For every rendered document that has an electronic copy, there is a discrete amount of information in the rendered document that can identify the electronic copy. In some embodiments, the system uses a sample of text captured from a document rendered using a handheld scanner or other scanning technique, for example, to identify and locate the electronic portion of the document. In most cases, the amount of text required by the facility is very small in that a few words out of the few texts from the document usually serve as identifiers for the rendered document and as links to their electronic copies. In addition, the system can use these few words to identify the document as well as its location within the document.
Thus, rendered documents and their digital copies can be associated in a number of useful ways using the system discussed herein. In addition, the rendered document can be associated with other documents and metadata associated with the rendered document.
1.1. A quick view of the future
If the system associates text in a rendered document with a particular digital entry already built, the system can build a very large amount of functionality for that association.
Most rendered documents increasingly have electronic copies, such as responding to payments or subscriptions, which may be accessible or accessible on the World Wide Web or from other online databases or document corpus. At the simplest level, then when the user scans some words in the rendered document, the system retrieves the electronic document or part thereof, displays it, emails it to someone, purchases it, You can print or post it to a web page. As an additional example, scanning a few words of a book that a person reads during breakfast may be an audio-book version of the person's car so that they can begin reading from the time he / she starts driving to go to work, Alternatively, scanning the serial number on the printer cartridge may begin the process of replacement order.
The system provides a number of examples of these and other "rendered document / digital integrations" without changing the current process of document recording, printing, and publishing, and without providing an entirely new layer of digital functionality to such conventional rendered documents. Implement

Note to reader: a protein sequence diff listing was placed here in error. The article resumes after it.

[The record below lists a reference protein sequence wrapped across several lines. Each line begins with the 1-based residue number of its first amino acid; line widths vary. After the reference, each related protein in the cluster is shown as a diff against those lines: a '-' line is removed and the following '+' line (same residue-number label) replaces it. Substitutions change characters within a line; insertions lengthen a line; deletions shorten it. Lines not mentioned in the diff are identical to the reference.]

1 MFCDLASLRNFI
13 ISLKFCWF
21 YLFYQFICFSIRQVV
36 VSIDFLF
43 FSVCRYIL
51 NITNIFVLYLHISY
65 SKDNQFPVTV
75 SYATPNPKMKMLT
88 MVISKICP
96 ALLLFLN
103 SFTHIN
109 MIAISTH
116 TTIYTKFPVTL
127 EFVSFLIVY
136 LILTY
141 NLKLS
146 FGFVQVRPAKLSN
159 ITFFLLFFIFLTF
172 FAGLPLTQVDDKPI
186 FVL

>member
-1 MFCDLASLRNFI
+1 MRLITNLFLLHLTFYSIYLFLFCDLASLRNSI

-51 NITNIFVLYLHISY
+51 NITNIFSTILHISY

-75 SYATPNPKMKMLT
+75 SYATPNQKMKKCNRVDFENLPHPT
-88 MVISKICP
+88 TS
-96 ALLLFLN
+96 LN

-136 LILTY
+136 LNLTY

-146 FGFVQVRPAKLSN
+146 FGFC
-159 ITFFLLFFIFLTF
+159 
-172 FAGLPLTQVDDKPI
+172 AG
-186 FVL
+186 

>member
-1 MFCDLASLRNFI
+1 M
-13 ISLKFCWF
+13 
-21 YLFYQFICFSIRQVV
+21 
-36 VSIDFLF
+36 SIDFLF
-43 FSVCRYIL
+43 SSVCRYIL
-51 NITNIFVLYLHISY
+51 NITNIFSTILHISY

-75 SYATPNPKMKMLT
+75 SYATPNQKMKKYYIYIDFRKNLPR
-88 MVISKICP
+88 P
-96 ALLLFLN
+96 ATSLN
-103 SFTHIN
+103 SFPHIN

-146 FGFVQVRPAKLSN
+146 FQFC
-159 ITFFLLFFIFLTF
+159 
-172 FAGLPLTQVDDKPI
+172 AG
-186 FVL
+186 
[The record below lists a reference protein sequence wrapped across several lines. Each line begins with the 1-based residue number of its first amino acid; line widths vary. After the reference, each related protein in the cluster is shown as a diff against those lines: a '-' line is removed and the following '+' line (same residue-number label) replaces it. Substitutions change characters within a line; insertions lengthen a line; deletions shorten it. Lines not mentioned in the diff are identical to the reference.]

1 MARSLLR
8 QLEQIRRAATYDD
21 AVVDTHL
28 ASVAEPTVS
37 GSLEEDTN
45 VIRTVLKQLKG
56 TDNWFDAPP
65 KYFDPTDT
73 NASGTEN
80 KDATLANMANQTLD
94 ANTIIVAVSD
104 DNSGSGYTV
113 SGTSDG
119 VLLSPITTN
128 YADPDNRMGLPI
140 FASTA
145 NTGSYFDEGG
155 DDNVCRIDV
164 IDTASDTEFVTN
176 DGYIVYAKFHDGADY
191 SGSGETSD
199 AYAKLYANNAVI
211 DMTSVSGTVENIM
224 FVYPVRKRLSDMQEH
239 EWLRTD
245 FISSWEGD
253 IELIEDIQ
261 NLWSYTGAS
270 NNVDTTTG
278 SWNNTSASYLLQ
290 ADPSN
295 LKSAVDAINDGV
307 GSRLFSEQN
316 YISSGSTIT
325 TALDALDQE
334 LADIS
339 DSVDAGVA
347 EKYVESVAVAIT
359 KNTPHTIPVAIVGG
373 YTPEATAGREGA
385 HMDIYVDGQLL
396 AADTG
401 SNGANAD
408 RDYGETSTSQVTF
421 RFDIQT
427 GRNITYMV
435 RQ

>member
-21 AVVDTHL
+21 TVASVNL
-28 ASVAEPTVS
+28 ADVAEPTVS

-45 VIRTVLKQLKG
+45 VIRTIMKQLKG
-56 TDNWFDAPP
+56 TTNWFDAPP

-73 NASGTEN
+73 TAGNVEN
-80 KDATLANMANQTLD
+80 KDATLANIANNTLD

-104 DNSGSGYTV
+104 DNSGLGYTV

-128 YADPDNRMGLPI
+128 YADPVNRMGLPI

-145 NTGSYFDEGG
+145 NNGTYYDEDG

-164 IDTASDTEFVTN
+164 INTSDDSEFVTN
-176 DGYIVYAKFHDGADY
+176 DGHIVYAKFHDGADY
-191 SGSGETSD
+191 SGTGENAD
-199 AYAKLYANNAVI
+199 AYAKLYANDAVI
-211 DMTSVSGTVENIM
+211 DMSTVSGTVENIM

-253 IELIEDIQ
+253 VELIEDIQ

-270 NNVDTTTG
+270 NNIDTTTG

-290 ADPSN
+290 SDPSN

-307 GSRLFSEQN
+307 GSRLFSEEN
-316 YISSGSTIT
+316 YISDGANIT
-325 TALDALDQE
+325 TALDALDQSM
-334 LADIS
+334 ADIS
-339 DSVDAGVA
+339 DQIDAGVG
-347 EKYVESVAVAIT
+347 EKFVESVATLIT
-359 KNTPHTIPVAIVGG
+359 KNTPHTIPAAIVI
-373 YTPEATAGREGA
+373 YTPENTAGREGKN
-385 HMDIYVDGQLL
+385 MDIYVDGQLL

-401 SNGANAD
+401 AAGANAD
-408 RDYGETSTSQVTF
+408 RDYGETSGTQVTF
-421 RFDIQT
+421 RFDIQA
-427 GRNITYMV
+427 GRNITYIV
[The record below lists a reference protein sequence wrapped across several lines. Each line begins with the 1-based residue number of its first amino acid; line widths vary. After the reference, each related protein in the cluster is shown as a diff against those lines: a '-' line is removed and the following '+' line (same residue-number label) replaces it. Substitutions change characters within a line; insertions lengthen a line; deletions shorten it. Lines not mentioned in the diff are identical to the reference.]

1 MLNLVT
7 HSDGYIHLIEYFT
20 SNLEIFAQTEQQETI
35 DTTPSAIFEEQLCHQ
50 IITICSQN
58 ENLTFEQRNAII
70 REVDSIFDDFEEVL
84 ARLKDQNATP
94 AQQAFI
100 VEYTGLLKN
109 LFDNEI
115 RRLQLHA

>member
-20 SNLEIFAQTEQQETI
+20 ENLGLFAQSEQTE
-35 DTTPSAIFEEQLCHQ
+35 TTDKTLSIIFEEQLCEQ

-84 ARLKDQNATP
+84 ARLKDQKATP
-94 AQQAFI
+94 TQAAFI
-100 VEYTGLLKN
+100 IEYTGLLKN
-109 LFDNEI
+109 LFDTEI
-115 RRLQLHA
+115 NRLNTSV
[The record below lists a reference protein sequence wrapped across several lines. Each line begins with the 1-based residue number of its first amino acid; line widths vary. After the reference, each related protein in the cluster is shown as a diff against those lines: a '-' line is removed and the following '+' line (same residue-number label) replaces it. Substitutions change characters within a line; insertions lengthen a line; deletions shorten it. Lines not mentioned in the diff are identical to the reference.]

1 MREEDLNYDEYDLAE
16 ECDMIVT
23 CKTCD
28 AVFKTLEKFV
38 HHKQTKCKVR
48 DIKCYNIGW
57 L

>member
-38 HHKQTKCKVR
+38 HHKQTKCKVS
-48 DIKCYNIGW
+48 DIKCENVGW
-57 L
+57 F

Although general use of the system begins with an optical scanner that scans text from a paper document or device display, it is important to note that other methods of capturing from other types of documents are equally applicable. The system is therefore sometimes described as scanning or capturing text from a rendered document, where these terms are defined as follows:
A rendered document is a printed document or a document displayed on a display or monitor. It is a document that can be detected by a human in a permanent form or on a temporary display.
Scanning or capturing is a systematic inspection process for obtaining information from a rendered document. The process uses a scanner or camera (eg, a camera in a mobile phone) and scrapes the display (eg OCR of a screen / screen buffer, or extracts document information from a displayed document, section 12.2.4). Optical capture), or it includes reading aloud from the document into audio capture or typing it on a keypad or keyboard. For further examples, see section 15.
2. Introduction to the system
This section describes some of the devices, processes, and systems that make up a system for rendered document / digital integration. In various embodiments, the system builds a wide variety of services and applications for these underlying cores that provide basic functionality.
1 is a data flow diagram illustrating the flow of information in one embodiment of a core system. Other embodiments will not use all of the stages or elements illustrated herein, but some will use more.